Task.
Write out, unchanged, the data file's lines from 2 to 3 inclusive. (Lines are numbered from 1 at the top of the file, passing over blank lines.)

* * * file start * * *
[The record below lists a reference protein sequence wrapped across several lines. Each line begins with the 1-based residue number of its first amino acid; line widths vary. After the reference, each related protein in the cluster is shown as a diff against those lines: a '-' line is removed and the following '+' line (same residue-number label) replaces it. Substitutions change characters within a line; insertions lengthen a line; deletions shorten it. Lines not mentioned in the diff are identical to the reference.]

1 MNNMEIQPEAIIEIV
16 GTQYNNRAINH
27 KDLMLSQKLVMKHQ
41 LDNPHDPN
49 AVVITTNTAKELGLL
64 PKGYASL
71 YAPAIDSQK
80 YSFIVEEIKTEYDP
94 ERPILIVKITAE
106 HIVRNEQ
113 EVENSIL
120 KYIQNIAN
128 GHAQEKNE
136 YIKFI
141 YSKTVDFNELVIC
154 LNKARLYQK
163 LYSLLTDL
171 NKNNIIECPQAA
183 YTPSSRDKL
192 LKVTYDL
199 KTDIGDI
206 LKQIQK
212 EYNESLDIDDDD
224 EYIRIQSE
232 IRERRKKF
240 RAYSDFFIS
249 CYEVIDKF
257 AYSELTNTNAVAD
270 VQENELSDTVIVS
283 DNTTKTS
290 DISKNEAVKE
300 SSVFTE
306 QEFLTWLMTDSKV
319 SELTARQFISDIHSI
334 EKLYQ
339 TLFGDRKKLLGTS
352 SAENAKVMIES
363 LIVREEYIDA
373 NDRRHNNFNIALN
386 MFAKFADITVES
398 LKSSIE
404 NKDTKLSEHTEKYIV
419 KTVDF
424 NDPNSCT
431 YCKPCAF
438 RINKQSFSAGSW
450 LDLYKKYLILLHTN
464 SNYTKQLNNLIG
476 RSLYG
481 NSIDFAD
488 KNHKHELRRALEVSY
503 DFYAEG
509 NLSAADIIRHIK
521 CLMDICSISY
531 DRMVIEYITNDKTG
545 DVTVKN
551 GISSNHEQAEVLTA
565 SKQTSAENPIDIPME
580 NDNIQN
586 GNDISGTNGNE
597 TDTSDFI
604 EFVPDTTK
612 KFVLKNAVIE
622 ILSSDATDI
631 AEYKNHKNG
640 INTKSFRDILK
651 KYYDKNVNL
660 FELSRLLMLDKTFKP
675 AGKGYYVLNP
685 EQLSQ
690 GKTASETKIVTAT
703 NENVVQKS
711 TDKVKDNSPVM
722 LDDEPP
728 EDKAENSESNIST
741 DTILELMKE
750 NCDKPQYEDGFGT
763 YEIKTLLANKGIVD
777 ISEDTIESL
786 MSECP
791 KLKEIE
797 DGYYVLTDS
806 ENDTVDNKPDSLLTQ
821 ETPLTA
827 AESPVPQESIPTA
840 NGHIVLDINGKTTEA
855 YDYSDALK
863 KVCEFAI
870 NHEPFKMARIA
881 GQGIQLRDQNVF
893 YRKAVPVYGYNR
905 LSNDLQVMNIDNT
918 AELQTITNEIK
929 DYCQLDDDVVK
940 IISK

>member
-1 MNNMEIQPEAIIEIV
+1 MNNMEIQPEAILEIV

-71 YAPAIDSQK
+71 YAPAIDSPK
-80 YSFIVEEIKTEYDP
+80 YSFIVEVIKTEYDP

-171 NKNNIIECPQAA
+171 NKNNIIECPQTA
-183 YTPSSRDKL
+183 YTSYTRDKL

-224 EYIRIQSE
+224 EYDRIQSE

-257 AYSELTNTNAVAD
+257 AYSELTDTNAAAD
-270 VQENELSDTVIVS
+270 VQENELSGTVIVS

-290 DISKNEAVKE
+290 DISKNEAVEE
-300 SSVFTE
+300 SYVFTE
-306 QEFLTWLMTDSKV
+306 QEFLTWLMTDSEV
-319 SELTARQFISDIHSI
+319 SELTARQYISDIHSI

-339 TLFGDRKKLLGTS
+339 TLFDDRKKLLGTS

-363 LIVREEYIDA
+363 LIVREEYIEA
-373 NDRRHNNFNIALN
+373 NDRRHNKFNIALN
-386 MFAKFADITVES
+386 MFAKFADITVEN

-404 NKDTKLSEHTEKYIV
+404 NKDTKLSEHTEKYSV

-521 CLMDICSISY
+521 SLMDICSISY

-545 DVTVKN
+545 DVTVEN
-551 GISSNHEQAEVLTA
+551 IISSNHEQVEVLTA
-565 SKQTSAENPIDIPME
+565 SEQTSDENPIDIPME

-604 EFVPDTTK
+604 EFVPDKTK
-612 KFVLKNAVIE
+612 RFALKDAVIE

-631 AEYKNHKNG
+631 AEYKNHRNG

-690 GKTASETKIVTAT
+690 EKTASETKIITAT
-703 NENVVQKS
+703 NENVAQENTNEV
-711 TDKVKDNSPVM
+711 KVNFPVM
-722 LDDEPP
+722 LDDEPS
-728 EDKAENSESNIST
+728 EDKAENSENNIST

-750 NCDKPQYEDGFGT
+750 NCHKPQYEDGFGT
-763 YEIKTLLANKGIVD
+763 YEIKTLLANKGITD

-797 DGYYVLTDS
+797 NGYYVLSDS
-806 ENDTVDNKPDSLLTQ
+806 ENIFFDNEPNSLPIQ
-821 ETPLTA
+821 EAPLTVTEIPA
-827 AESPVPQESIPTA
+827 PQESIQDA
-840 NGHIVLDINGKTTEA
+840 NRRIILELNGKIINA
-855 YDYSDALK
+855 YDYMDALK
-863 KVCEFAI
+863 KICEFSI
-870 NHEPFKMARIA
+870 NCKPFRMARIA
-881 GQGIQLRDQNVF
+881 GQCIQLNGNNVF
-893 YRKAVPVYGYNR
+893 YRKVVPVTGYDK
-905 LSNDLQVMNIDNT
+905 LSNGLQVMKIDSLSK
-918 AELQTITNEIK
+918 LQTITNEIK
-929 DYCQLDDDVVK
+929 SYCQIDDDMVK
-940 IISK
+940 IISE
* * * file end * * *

1 MNNMEIQPEAIIEIV
16 GTQYNNRAINH